On January 8 we reported on a summit between top federal officials and the giants of social media in San Jose, California.

The talks between the government and Facebook, Twitter, Google and Microsoft centered on the use of social media to recruit terrorists and, according to CNN, “find potential agents, inspire them to become violent, and coordinate attacks.”

On Wednesday The Intercept posted a White House briefing document on the January 12 meeting.

According to the briefing the feds want to “explore ways to more quickly and comprehensively identify terrorist content online so that online service providers can remove it if it violates their terms of service.”

The government suggested developing an algorithm similar to one used by Facebook to detect and prevent possible suicides.

“Are there other areas where online providers have used technology to identify harmful content and remove it? Something like Facebook’s suicide process flow?” the document states.

The Intercept notes developing effective software for such an effort would be virtually impossible.

“Many believe that data mining is the crystal ball that will enable us to uncover future terrorist plots. But even in the most wildly optimistic projections, data mining isn’t tenable for that purpose,” the cryptologist Bruce Schneier writes.

“Something as unique and rare as terrorism—that’s what makes this different from credit card fraud,” Schneier told The Intercept.

Schneier said false-positives resulting from an effort to detect terrorists online would be enormous.

It’s Not Just Muslims the Feds Want to Target

If implemented the effort to find precrime terrorists online would not be limited to Muslims. The federal government is also interested in denying internet access and possibly entrapping “right-wing sovereign citizen extremists” and others it considers more dangerous than Islamic fanatics.

In 2014 the National Consortium for the Study of Terrorism and Responses to Terrorism (START), a University of Maryland project funded by the Department of Homeland Security, designated the so-called sovereign citizen movement as the number one domestic terrorist threat in America.

Sovereign citizens do not constitute a cohesive movement, although the government characterizes them as such. The Southern Poverty Law Center estimates around 100,000 Americans were “hard-core sovereign believers” in 2010 and an additional 200,000 were “just starting out by testing sovereign techniques for resisting everything from speeding tickets to drug charges.”

The SPLC works with the DHS to formulate the terrorist threat posed by citizens allegedly belonging to the sovereign citizen movement.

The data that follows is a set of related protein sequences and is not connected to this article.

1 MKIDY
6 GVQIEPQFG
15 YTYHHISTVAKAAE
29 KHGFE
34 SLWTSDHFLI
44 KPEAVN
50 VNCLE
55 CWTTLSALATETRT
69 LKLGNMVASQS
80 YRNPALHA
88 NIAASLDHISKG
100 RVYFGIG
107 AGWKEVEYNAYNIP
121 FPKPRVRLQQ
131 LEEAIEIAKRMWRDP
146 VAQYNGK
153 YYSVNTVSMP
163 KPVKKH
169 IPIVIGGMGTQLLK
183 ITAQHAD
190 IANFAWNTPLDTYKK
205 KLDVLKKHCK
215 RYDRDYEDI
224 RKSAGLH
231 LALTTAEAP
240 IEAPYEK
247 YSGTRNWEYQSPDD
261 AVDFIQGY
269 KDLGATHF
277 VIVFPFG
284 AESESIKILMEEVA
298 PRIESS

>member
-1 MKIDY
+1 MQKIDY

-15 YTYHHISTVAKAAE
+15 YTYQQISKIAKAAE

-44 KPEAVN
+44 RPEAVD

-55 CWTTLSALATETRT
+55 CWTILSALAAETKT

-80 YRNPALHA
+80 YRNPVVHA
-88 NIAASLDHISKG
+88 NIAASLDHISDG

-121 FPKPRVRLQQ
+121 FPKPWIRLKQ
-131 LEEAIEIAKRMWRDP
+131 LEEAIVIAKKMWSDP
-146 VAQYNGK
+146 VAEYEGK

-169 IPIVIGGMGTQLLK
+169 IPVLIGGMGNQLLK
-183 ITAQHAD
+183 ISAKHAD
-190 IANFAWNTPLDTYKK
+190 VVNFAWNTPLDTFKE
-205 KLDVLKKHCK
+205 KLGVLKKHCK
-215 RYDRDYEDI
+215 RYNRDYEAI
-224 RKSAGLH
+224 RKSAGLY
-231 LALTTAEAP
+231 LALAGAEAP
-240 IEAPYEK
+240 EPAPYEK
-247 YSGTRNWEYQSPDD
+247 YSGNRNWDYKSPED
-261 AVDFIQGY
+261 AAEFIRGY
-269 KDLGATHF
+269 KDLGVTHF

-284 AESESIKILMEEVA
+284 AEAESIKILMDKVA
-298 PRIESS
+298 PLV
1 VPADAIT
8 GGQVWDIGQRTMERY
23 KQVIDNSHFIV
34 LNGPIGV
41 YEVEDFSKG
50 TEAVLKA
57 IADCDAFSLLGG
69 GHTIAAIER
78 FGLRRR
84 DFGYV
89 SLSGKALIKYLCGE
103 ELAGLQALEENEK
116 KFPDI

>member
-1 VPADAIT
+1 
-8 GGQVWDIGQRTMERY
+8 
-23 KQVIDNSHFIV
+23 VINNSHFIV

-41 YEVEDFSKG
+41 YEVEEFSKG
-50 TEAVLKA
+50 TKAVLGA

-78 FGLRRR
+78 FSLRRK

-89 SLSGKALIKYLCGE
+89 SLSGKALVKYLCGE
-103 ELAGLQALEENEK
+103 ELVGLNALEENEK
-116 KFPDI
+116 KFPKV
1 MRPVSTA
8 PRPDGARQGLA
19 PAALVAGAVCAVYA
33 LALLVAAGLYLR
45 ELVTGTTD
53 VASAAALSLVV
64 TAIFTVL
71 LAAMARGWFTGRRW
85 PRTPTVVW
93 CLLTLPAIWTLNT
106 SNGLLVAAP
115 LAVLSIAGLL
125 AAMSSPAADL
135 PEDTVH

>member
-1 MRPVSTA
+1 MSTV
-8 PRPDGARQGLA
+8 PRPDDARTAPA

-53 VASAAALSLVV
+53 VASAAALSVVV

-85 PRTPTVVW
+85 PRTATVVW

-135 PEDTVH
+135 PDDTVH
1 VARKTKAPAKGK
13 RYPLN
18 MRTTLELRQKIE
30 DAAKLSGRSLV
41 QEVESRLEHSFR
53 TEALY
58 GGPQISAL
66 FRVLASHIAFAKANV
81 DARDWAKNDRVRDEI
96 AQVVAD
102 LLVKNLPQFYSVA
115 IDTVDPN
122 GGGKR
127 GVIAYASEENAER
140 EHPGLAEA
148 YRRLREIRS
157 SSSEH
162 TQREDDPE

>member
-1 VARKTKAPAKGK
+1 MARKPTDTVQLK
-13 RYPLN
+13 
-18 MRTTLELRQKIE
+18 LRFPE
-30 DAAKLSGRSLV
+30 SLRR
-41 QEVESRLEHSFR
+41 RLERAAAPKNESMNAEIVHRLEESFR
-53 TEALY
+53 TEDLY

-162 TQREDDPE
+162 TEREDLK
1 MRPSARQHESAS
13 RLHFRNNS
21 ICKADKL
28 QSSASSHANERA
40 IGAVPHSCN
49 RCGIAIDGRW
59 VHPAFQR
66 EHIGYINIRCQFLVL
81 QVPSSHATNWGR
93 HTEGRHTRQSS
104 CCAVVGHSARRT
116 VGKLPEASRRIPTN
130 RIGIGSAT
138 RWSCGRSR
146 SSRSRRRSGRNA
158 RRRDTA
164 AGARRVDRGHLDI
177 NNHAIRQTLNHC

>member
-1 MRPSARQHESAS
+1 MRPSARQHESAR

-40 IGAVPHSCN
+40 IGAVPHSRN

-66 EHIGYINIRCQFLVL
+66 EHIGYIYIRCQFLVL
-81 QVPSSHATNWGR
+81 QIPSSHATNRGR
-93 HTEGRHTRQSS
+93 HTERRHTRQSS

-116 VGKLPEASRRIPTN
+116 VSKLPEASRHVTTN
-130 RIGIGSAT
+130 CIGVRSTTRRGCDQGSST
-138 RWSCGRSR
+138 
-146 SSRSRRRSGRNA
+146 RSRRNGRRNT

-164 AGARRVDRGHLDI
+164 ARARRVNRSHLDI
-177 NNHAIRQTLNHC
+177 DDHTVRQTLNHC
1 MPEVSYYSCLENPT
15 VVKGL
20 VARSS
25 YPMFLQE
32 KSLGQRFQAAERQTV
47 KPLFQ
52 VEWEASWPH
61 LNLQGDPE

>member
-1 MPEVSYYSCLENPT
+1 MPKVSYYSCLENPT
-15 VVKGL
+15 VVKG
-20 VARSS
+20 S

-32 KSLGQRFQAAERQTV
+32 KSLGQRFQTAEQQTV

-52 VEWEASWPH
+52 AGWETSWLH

In addition to so-called sovereign citizens the government has categorized constitutionalists as potential terrorists.

In 2010 a Department of Justice guide for investigators of criminal and extremist groups listed “constitutionalists” and “survivalists” alongside organizations like al-Qaeda and the Aryan Brotherhood.

The Department of Homeland Security funded a study in 2012 that characterized Americans “suspicious of centralized federal authority,” and “reverent of individual liberty” as “extreme right-wing” terrorists.

“While largely omitting Islamic terrorism—the report fails completely to mention the 1993 World Trade Center bombing—the study focuses on Americans who hold beliefs shared by the vast majority of conservatives and libertarians and puts them in the context of radical extremism,” writes Paul Joseph Watson.

In 2009 the DHS came under criticism when an internal document on the supposed threat of rightwing extremism came to light. The “Rightwing Extremism: Current Economic and Political Climate Fueling Resurgence in Radicalization and Recruitment” document produced during the Bush administration portrays anti-government groups as dangerous and potentially violent terrorists.

There are hundreds of thousands of groups and individuals on Facebook and Twitter that would be characterized by the feds as terrorist for opposing various government policies.

It is unclear if the algorithm suggested at the San Jose summit will be limited to Muslims or if it will used against all groups and individuals the federal government considers terrorists, including constitutionalists, antiwar activists, crypto-anarchists and dozens of other political classifications.

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